One day after denying any risk with the aircraft, FAA and Boeing determined that all 737 MAX still in operation will be grounded temporarily. The measure, however, was only taken after the US government ordered the civil aviation agency to follow the same procedure as that adopted by several countries.
“The agency made this decision as a result of the data gathering process and new evidence collected at the site and analyzed today.” This fact, together with newly refined satellite data available to FAA this morning, led to this decision,“explained the FAA in statement released a moment ago.
At the same time, Boeing, while still claiming that the 737 MAX is safe, admitted that “after consultation with the US Federal Aviation Administration (FAA), the US National Transportation Safety Board (NTSB), and aviation authorities the world, Boeing has determined – out of an abundance of caution and in order to reassure the flying public of the aircraft ‘s safety – to recommend to the FAA the temporary suspension of operations of the entire fleet of 371 737 MAX aircraft.”
The order affects not only American Airlines and Southwest Airlines, which operate the 737 MAX 8 model, but also United Airlines, which uses the 14 jets MAX 9, version of more capacity.
The resistance of the FAA and Boeing to being more cautious was criticized by American congressmen who pressured Donald Trump to take action. The US president spoke on Wednesday with FAA Director Daniel Elwell, Transportation Secretary Elaine Chao and Boeing Chief Executive Denis Muilenburg when it was decided that the 737 MAX should be grounded.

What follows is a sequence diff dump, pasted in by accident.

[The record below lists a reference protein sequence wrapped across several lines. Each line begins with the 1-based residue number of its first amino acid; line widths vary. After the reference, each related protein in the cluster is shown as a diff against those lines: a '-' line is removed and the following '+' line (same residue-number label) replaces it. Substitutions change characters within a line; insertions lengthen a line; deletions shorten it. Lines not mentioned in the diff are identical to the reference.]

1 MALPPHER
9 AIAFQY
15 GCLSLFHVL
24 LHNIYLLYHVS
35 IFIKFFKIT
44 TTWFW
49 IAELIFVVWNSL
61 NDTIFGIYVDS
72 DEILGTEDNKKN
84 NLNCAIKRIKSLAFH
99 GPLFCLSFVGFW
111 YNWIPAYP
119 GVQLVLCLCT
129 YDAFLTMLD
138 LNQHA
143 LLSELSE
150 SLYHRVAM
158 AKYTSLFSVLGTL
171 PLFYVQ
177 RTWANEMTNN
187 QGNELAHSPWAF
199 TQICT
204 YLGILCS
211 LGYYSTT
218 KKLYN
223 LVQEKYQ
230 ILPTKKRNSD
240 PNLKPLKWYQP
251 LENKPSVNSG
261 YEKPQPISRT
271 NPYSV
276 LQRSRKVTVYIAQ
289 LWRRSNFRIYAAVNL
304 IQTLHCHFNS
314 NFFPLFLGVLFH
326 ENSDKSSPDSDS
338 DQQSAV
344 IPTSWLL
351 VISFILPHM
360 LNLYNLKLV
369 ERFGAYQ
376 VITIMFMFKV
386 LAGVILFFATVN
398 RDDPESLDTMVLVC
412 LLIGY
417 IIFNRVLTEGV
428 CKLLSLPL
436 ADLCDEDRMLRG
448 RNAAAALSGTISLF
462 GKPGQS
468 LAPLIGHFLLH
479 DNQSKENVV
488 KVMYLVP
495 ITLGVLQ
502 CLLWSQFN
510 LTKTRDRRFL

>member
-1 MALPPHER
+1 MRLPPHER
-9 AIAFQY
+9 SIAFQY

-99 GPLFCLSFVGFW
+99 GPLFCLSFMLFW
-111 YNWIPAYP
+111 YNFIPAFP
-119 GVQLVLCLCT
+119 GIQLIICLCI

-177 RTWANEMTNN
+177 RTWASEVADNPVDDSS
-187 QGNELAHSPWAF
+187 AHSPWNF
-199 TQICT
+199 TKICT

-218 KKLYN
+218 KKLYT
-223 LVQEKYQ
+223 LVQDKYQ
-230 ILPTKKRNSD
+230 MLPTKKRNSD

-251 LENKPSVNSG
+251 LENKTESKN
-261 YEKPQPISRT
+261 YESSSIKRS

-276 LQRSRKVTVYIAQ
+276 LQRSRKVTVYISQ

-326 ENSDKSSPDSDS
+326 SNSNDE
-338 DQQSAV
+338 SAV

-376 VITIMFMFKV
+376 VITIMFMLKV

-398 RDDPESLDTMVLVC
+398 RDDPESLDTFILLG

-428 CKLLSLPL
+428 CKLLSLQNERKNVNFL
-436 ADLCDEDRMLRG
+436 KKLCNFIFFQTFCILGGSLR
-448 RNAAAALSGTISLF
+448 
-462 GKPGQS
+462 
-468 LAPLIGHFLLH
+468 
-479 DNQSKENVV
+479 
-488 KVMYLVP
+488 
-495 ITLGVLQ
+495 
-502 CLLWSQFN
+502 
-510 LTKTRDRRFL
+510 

MCAS, the villain?
The suspicion that something is wrong with the 737 MAX’s flight control software was reinforced after the Ethiopian crash on Sunday. While there are still details on what happened to the aircraft after takeoff, some similarities to the Lion Air crash in 2018 impress. In both cases, the planes crashed minutes after takeoff and apparently in a sharp dive.
After analyzing the investigation with the 737 MAX Indonesian, Boeing decided to modify the MCAS (Maneuvering Characteristics Augmentation System), an automatic system that helps the crew to lower the nose of the plane in case of high angle of attack. This software upgrade is scheduled to take place in the coming weeks, Boeing said, but it would be unrelated to the crash in Africa.
The MCAS was a solution to compensate for the tendency to lift the nose in some 737 MAX flight situations. To make the plane more economical, Boeing needed to change the position of the engines, which are larger than before. The solution was to move the engine to a higher position and to raise the landing gear by 8 inches, but the effect of this change was that there were instability in certain flight profiles. Reports from US pilots claim that the 737 MAX exhibited strange behavior after takeoff, with the autopilot on.
More than ever, we must understand what happened with the 737 MAX from Ethiopian Airlines.